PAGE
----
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Inglenook Rubicon 2009

Bordeaux Red Blends from Rutherford, Napa Valley, California
  • WS93
  • V92
  • RP92
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Winemaker Notes

Intense aromas of dark berries with hints of violets and fine roasted oak fill the nose. The sturdy framework and intensely expressive red and black fruits give great power and length to the finish. Two hours of decanting is recommended before drinking; 2009 is a perfect vintage for collectors.

Blend: 96% Cabernet Sauvignon, 3% Cabernet Franc, 1% Merlot

Critical Acclaim

WS 93
Wine Spectator

A classy effort that is rich and layered, restrained and structured, showing fine tension between the dried currant, cedar, cigar box and anise flavors and the firm, fine-grained tannins. Cabernet Sauvignon, Cabernet Franc and Merlot. Drink now through 2023.

V 92
Vinous / Antonio Galloni

A big, imposing wine, the 2009 Cabernet Sauvignon Rubicon is going to need some time to shed its tannin and baby fat. There is plenty of weight and gravitas in the glass. Smoke, tar, chocolate, licorice and dark red raspberries are all woven into the virile, authoritative finish. In 2009 the blend is 97% Cabernet Sauvignon and 3% Cabernet Franc. Anticipated maturity: 2017-2029.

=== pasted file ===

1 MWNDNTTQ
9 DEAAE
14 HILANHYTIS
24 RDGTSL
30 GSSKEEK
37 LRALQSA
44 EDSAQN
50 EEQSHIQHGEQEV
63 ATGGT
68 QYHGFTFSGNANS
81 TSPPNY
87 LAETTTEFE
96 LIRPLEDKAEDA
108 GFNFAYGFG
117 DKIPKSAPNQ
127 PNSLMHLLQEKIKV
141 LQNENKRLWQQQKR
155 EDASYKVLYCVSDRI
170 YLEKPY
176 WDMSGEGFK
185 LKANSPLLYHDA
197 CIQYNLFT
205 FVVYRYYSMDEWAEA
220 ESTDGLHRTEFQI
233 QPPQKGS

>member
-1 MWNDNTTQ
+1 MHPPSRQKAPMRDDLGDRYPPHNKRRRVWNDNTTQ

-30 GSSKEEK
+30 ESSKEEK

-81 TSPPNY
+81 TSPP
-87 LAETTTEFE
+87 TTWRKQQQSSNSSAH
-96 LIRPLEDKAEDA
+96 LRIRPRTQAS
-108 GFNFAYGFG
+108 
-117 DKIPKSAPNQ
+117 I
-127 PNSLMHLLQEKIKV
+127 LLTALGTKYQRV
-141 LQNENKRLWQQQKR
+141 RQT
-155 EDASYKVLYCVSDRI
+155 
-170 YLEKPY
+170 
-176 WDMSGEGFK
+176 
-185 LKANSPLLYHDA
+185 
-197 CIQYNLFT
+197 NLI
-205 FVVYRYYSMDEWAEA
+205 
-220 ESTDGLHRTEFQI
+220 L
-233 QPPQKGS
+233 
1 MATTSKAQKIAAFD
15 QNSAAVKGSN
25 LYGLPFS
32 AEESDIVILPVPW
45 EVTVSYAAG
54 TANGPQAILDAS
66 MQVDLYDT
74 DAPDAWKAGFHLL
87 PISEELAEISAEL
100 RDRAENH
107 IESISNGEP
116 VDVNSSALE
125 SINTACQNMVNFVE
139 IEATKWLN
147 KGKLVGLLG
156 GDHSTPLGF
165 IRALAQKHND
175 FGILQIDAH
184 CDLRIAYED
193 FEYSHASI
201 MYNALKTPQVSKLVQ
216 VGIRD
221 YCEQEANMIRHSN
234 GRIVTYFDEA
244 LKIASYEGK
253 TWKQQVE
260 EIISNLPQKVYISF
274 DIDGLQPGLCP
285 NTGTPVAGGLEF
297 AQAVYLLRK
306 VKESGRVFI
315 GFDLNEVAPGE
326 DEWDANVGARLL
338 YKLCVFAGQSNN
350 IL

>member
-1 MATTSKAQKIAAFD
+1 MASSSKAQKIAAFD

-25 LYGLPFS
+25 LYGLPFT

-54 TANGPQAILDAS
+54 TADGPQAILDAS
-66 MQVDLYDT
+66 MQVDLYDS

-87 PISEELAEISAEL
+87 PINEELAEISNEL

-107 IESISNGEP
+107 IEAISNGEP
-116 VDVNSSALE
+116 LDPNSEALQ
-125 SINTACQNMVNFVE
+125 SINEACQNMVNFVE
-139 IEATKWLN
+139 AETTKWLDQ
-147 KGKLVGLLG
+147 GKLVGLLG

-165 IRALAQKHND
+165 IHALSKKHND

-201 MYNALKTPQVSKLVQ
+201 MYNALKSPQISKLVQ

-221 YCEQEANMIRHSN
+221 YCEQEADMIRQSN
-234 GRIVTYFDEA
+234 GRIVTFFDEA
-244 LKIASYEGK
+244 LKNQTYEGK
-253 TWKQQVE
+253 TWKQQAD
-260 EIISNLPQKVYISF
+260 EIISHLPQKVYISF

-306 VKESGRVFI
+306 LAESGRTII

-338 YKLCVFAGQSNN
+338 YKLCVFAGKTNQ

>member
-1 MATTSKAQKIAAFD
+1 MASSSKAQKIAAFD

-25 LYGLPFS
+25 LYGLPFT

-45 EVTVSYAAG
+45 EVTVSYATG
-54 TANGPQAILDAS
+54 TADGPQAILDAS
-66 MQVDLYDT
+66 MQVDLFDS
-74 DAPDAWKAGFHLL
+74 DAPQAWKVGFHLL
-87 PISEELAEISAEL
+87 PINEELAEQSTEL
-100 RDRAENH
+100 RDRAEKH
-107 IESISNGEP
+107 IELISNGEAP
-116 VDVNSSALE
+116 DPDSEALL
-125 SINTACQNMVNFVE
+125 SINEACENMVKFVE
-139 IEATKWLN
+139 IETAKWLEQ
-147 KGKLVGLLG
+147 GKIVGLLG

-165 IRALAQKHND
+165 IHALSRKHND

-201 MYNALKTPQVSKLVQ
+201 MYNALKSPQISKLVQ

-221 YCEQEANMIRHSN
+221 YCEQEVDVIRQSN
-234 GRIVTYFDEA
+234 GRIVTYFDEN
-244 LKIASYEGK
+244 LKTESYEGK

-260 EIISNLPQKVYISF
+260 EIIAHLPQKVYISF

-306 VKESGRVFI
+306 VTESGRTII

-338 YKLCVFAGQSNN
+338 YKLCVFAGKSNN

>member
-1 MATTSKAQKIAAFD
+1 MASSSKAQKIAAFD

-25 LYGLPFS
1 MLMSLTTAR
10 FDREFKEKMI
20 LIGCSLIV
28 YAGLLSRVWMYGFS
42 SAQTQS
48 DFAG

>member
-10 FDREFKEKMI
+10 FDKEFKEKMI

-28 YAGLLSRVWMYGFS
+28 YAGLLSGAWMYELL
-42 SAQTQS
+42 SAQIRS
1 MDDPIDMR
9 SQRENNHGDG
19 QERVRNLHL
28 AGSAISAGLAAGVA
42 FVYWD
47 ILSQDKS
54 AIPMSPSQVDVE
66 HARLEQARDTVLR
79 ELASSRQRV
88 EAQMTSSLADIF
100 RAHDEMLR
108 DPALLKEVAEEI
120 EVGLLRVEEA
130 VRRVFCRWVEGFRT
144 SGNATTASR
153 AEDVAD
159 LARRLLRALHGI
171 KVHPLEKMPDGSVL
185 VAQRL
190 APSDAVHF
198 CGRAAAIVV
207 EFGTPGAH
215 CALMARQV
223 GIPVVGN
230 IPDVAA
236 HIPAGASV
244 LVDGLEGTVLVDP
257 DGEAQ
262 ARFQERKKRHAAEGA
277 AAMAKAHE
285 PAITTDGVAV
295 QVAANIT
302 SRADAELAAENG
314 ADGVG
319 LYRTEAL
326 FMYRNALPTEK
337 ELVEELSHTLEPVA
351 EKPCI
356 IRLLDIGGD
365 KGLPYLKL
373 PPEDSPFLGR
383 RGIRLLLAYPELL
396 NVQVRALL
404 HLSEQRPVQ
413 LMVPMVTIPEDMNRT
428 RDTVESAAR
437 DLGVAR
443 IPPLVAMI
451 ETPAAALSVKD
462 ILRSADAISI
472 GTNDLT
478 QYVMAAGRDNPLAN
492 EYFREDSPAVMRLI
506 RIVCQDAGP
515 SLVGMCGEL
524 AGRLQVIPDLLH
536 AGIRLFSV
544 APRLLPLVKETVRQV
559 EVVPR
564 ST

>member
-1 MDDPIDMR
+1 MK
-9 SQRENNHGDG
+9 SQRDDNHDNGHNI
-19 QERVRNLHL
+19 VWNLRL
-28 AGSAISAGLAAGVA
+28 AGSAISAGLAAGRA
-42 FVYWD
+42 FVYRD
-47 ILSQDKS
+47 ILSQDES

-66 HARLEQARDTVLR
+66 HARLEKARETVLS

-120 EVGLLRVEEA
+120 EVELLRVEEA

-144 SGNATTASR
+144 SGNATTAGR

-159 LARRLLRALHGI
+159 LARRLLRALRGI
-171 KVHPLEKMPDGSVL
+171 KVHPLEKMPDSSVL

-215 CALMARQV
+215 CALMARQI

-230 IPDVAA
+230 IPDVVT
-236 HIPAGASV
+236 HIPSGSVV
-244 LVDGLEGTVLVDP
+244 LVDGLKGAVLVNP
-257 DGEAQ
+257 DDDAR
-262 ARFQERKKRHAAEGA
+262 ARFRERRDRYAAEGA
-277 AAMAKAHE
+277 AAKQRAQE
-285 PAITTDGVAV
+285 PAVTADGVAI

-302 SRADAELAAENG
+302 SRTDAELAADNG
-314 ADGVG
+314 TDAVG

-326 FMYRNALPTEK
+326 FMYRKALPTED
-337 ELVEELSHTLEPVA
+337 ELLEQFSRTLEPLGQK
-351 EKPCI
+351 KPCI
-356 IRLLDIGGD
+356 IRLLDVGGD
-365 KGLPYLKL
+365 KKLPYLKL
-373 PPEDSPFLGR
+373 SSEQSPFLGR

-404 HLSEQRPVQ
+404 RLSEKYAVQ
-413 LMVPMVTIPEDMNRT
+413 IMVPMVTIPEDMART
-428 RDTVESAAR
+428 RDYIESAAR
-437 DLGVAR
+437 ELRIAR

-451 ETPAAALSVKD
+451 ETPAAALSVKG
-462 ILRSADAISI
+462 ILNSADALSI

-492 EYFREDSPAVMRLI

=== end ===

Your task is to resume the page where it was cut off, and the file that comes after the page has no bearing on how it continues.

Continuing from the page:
RP 92
The Wine Advocate

A big, imposing wine, the 2009 Cabernet Sauvignon Rubicon is going to need some time to shed its tannin and baby fat. There is plenty of weight and gravitas in the glass. Smoke, tar, chocolate, licorice and dark red raspberries are all woven into the virile, authoritative finish. In 2009 the blend is 97% Cabernet Sauvignon and 3% Cabernet Franc. Anticipated maturity: 2017-2029.

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Inglenook

Inglenook

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Inglenook, , California
Inglenook
In 1879, Finnish explorer and adventurer Gustave Niebaum searched the Napa Valley with the goal of establishing a wine estate to rival the finest chateau of France. For decades his wines won acclaim and remain some of the most admired in American wine history's classic period. By the mid-1960's, his property was divided, and estate-wine production ceased.